Of all the members of the Bucks’ roster, he’s the only one who certainly won’t play on Oct. 26. That’s because he tore the anterior cruciate ligament in his left knee for the second time six months ago and the injury is expected to keep him out of game action until February. While Parker is remiss he won’t be able to fully take part in the event, he didn’t look any bit disappointed on Tuesday. He proudly stood in front of the assembled crowd at UWM Panther Arena, smiling next to the Nike Classic Edition uniforms he helped unveil while looking forward to the day this season he’ll get to compete wearing one.

Speaking of return, that’s a word that’s on the mind of almost every Bucks fans regarding Parker’s playing status. He’s recovering from the second ACL surgery on his left knee and team officials have publicly stated he could return to action next February. By the looks of things on Tuesday, he’s right on track. Parker casually ran the floor during several pickup games with the campers, taking the opportunity to work on his 3-point shot, which he shot effortlessly and effectively. There was one moment, though, where Parker elicited a mixture of oohs and aahs. After seeing a clear path to the basket, he took a couple of steps before soaring for a one-handed throw-down.

Yet, while the 22-year-old Parker is progressing nicely, he made it abundantly clear he’s not going to rush the process. He’s coming back on his terms, when he’s healthy, totally healthy. “Things are moving in the right direction with my life, with my attitude, with my growth and with my game,’’ Parker said. “That return time (in February) is more than enough time to come back, but if I need to take more time, I will. I won’t play unless I can be productive. I’m not going to play 12, 15 minutes when I come back. I’m not doing that. I got to be in tip-top shape.’’
5 years ago via ESPN

Milwaukee Bucks forward Jabari Parker is pumping the positivity as he recovers from another torn ACL in his left knee, the second time he has suffered the injury in three seasons. “I feel great,” Parker told ESPN.com, while in Chicago promoting the Jordan Brand’s RE2PECT campaign on Thursday. “I tell myself every day I couldn’t be in a better situation because it’s going to make me a great man at the end of the day. It’s going to make me mentally tough and it’s going to help me for the future.”
5 years ago via ESPN

Parker, who initially tore his ACL in December 2014, is in what figures to be a year-long rehab process after tearing it again in early February last season. The 22 year-old says he does not have a target return date in mind at this point. “I don’t think so,” he said. “As of right now the way I treat my body, it doesn’t have a date. I can give you a little piece of information, I’m not the average person with this injury. Obviously I had it once but I’ve done stuff so far that’s exciting. But most importantly, I want to be able to jump as high, jump higher than I was, be faster than I was, that’s the only way I’ll play again.”

Parker suffered his first ACL tear during his rookie season in 2014-’15 and played just 25 games that season. He made a strong recovery and played in 76 games in 2015-’16 and in 51 games this season. The soon-to-be 22-year-old had made a major improvement in his third NBA season as he averaged 20.1 points and 6.1 rebounds while shooting 49%. “It’s going to be fun, to tell you the truth,” Parker said of his recovery program. “I love challenges. I love being in the position I am. I didn’t really feel like talking, but I feel like God has given me this for a reason because he knows I can handle it. “So I take that burden, because I know a lot of people can’t go through this.”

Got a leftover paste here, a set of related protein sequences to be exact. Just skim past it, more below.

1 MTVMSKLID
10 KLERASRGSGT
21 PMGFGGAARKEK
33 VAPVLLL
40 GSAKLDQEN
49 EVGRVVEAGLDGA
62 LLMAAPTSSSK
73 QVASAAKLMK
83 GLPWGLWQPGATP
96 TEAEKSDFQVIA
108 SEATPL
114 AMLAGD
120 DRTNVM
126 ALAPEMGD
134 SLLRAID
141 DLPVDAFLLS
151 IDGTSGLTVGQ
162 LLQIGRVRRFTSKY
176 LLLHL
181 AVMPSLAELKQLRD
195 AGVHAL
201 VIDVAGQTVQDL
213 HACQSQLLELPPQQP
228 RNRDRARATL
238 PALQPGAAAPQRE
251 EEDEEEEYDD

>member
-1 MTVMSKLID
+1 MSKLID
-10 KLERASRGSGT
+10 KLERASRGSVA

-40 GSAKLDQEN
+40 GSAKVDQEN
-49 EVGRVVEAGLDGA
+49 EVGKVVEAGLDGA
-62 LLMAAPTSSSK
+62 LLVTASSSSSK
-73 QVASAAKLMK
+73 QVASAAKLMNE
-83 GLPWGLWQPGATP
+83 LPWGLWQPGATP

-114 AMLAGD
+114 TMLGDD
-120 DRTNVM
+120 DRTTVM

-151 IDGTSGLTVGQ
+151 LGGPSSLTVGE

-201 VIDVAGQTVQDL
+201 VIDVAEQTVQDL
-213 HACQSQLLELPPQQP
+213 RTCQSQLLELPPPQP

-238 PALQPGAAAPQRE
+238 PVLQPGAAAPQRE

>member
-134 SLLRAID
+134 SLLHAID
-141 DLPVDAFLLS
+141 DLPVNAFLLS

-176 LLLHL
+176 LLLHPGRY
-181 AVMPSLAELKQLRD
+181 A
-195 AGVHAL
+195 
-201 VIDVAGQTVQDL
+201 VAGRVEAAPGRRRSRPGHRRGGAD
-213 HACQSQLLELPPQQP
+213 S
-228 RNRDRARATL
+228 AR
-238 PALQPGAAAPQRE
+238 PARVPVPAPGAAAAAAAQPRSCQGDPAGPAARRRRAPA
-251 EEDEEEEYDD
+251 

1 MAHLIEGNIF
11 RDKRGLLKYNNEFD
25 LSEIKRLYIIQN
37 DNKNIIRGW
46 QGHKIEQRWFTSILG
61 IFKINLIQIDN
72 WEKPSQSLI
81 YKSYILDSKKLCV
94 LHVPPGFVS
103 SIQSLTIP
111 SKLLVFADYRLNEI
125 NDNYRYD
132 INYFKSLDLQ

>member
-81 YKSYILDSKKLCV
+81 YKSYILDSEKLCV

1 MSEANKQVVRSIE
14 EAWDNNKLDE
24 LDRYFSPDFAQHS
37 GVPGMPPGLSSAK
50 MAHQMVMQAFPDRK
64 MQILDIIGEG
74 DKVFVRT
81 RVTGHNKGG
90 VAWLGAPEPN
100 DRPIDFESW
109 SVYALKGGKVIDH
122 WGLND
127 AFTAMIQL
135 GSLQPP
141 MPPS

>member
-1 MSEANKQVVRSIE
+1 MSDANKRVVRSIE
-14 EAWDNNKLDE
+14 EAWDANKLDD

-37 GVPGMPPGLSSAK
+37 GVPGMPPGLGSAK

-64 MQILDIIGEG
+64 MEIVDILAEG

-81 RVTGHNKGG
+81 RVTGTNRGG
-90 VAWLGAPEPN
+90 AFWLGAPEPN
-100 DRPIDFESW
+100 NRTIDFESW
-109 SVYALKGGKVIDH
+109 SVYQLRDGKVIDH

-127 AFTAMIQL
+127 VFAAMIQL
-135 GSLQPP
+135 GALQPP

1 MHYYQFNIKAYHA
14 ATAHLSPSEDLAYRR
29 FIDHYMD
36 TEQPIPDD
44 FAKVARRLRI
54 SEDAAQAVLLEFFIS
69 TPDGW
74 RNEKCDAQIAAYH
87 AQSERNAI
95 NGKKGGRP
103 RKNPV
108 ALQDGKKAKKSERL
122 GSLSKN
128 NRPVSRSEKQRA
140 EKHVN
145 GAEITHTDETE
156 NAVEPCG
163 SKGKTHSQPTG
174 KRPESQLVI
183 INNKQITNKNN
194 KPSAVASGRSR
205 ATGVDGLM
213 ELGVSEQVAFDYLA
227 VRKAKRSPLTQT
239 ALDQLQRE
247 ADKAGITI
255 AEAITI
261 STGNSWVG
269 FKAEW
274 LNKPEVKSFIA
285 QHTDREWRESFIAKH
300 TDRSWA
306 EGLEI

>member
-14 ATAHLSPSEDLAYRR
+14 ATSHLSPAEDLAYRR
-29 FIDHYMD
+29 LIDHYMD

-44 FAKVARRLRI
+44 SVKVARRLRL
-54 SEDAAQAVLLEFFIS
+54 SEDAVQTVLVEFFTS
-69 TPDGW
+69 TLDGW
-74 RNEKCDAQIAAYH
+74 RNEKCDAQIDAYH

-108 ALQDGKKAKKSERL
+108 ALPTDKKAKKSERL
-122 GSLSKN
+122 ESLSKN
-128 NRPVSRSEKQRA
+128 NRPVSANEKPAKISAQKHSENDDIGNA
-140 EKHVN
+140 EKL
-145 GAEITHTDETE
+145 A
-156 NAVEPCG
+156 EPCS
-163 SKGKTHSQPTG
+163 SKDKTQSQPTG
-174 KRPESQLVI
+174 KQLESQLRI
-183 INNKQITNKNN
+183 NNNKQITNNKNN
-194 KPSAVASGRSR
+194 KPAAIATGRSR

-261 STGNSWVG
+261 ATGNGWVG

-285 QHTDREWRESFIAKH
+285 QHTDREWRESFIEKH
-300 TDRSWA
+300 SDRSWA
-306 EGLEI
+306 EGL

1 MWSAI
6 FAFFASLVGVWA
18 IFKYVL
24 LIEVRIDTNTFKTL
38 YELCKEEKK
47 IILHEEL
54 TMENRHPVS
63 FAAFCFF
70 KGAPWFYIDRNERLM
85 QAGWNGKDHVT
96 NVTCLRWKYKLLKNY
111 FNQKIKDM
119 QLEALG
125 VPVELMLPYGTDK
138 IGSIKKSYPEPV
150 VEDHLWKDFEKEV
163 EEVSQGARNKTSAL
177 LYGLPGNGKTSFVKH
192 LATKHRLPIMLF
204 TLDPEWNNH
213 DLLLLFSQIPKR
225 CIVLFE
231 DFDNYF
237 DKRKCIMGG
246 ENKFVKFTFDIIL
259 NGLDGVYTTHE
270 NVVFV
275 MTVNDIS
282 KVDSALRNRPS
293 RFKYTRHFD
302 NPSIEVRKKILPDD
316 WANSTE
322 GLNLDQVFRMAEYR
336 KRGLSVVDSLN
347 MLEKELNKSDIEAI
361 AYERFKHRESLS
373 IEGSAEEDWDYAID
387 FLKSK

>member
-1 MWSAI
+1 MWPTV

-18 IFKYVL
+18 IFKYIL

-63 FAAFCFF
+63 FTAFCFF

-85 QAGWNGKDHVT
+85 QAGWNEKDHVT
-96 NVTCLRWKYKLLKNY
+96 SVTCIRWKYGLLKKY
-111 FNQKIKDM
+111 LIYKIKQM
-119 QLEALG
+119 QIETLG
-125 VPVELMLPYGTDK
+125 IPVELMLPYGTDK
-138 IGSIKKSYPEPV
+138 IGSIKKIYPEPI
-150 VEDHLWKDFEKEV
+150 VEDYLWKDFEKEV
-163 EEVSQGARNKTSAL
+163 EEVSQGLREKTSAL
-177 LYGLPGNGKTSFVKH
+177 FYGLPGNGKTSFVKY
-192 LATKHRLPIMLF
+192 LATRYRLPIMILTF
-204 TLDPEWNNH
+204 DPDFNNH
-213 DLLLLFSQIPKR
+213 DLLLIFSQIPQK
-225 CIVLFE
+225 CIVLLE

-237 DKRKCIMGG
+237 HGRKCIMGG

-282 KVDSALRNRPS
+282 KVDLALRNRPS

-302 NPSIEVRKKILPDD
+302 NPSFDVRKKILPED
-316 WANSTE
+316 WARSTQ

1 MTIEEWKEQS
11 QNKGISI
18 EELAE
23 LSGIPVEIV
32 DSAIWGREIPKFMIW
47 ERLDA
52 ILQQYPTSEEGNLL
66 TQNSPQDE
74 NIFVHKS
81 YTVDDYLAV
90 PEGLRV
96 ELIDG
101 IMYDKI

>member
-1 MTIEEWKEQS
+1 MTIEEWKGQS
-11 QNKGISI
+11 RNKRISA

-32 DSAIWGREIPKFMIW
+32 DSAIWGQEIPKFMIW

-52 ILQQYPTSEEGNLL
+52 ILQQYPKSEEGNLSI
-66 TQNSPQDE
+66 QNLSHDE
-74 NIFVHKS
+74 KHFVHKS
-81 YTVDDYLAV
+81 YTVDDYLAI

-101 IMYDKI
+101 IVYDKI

Jabari Parker received an avalanche of get-well messages after suffering a season-ending left anterior cruciate ligament tear last week. One of them came from Detroit Pistons coach Stan Van Gundy, who immediately texted Bucks coach Jason Kidd. “I don’t do this often,’’ Van Gundy said of his text. “But I love the way plays; he plays hard. And he seems from the outside like not only a good player but a high character guy “I texted Jason (Kidd) right away when I heard about it and just said, ‘Hey, I feel awful about him.’ I don’t like to see anyone get hurt, but when it’s a good, young guy who goes about it the right way, you really feel bad for him. “I wanted to convey my condolences to Jabari.’’

Jabari Parker is expected to undergo knee surgery Tuesday. According to sources, the Milwaukee Bucks’ gifted young forward will have surgery to repair a torn left anterior cruciate ligament in Vail, Colo. The surgery, sources said, will be performed by Dr. Robert F. LaPrade, one of the most highly-regarded knee surgeons in the world. LaPrade has operated on a slew of professional athletes from a variety of sports.

As the Milwaukee Bucks wrapped up their final practice ahead of the season-opener against the New York Knicks, coach Jason Kidd expressed confidence that the team will have last year’s first-round draft pick Jabari Parker back in the lineup by early November. “He looks great. He’s done everything,” Kidd said following the team’s workout on Tuesday. “Hopefully, in that first couple of weeks of November, he can come back and start his process, his journey, of playing 10 to 15 minutes a night and hopefully getting his load bigger as the season goes on.”

Instead of climbing walls at the Bucks’ practice facility south of Milwaukee, though, Parker just stood against one and outlined his vision with a thousand game stare. “I’m looking long-term,” said the product of Chicago’s Simeon High and Duke University, the No. 2 pick in the 2014 Draft. “I really don’t want to risk coming back and lingering on if I’m not ready. I just want to be as productive as possible. There’s no use in me playing if I can’t contribute the way I want to.”